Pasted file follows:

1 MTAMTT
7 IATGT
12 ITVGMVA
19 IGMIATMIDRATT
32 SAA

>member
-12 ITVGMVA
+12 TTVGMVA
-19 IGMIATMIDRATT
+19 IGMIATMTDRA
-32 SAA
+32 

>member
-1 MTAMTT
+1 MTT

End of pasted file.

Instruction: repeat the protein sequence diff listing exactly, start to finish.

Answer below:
1 MTAMTT
7 IATGT
12 ITVGMVA
19 IGMIATMIDRATT
32 SAA

>member
-12 ITVGMVA
+12 TTVGMVA
-19 IGMIATMIDRATT
+19 IGMIATMTDRA
-32 SAA
+32 

>member
-1 MTAMTT
+1 MTT